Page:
Last week, Joanna Stern of WSJ posted an article in the Personal Tech column that has reflected on an interesting question related to cameras that are now integrated with modern laptops – "How secure are these little eyes in our privacy?"
Interesting question. Well tell me Personal Tech column, what is the safety of these things?
The bad news is that it was possible for Mr. Heid [a certified ethical hacker ethical hacker and chief research and development officer at Security Scorecard] access the webcam of my Windows 10 laptop and, from there, to my entire home network. He also cracked my MacBook Air.
This sounds pretty bad and many might use some insulation tape to cover their cameras. However, the following sentence deflates much of the drama of his predecessor.
The good news is that both operating systems could initially thwart the hacker. I had to do things intentionally careless for him to "succeed".
Hmm … "things intentionally careless."
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It is there that the narrative begins to collapse. In fact, the steps that Stern had to go through to allow the "hacker" to access a Windows 10 machine were pretty detailed. Stern even goes so far as to admit to having "played the game" with Heid's demands.
When I opened the attached Word document, Microsoft's free and integrated antivirus software, Windows Defender, immediately reported it. When I clicked on the link to the "reel", the file that the download started was identified as a virus and deleted. The system was working well, but I wanted to see what would happen if I was someone who had not activated the antivirus or had disabled it because it was getting annoying .
I entered Windows settings and disabled real-time antivirus protection. I was able to download the & # 39; real & # 39; no problem. But when I double-clicked on the document, Microsoft Word opened it in a protected view. I have voluntarily dismissed the warning sign and activated the document edition.
That's a lot of playing along. In fact, a hacker asks the victim to send his laptop by e-mail, making sure to write the login password on a post-it.
Entering a macOS system was even more complicated.
The hacking of a MacBook Air 2015 running the latest version of MacOS, Mojave, also required a multi-step process (and some "victim" errors). This time, the malware was embedded in a .odt document, an open source file format.
To open it, I downloaded LibreOffice. The free version of the popular open source office suite is not however in the Mac App Store. So I had to disable the Mac security setting which prevents the installation of an unverified developer software. This is something that comes up frequently when downloading the many popular apps that are not listed on the App Store. (However, I could have paid $ 14 for a version in the App Store.)
Once I installed LibreOffice, I disabled its macro security setting, according to the instructions of the hacker. You can do this in some cases, for example because your company has used an inventory spreadsheet or a sales form specifically designed for this purpose, but for most people, it's a bad one idea.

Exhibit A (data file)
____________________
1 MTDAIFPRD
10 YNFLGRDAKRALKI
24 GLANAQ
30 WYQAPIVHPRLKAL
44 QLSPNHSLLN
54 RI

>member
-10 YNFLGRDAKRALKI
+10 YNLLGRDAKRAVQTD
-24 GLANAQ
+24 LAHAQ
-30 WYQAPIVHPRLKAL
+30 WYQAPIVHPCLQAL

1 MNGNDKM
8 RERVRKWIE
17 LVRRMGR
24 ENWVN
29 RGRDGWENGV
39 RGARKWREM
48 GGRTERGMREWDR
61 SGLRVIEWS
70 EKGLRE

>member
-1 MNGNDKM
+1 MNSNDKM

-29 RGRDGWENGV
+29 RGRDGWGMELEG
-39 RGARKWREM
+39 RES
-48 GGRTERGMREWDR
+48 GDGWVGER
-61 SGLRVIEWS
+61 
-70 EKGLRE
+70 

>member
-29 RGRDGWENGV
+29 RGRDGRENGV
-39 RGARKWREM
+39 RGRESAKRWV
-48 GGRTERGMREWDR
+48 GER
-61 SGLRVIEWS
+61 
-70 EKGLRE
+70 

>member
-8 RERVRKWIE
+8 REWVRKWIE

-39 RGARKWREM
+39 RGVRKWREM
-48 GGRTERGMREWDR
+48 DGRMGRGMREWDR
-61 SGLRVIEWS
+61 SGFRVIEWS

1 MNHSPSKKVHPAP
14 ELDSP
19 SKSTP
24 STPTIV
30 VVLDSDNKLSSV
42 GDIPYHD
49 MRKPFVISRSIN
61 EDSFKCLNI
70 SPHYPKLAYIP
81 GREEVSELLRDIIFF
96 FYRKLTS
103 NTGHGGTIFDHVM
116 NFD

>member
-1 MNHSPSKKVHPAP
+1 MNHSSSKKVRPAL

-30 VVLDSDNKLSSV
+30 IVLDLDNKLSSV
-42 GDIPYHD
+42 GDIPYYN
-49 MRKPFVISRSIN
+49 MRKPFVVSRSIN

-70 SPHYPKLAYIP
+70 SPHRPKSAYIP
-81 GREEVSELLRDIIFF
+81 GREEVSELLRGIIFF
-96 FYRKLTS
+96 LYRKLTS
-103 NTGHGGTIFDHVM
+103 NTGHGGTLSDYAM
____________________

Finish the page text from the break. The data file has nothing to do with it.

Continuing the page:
Note: According to the article, Heid managed to pull it all out by "using standard hacking tools", no matter what they are.
I'm sorry, but apart from taking a screwdriver and snatching the camera from the laptop 's cache, I see no way to prevent a hacker from accessing the laptop. camera system when someone as consistent is driving. If someone agrees to download this, install it and disable the other, it's as if the hacker was sitting at the keyboard and he was practically in control of the system.
I'm also convinced that a person paranoid enough to record a tape on his webcam will probably not be as obedient, and if she manages to find a perfect balance between suspicious and compelling, nothing will prevent the hacker from coming up with a fictional story to get them to remove the obstruction ("oh, take on the screen covers the flux capacitor needed to power the decoder circuits.").
Rather than be wary of the security of the webcam, the Stern article reinforces the potential of modern operating systems in protecting users from hackers, even issuing warnings to try to protect them their unconscious incompetence.
For companies that distribute laptops to everyone, this is where users' awareness of the risks, the need to not ignore warnings and perhaps not to be as consistent with people at random asking them to disable systems pay dividends.
Perhaps there is also an interest in having laptops on which the cameras are not installed and using removable USB cameras if necessary. But this only removes an attack surface. Nothing prevents the hacker from simply asking the user, if thoughtful, to email him the information he wants.
I also find it interesting that the room worries about webcams and suggests sticking on it, while saying nothing about the built-in microphones that are also present in modern laptops.
The piece contains some sensible recommendations on the use of passwords – which can be summarized as follows: "do not reuse passwords and do not modify those that have been compromised" – which, in my opinion, contributes to the use of passwords. do a lot more than cover a webcam camera does.
That said, if you are using an old crisp laptop running an old operating system that has not seen updates in a while, covering the webcam may not make sense, but the truth is that it will only be the tip of the security headache you are facing.
That said, if you cover your webcam camera so that you feel better, go for it. It's your laptop, and those eyes are looking into your workspace and your life. You can use something as simple as insulating tape or a sticky note. You do not need to invest in a special sticker to do the job. But I would also recommend that you think about why you do it.
Do you cover the webcam of your laptop? If yes, why? If not why not let me know!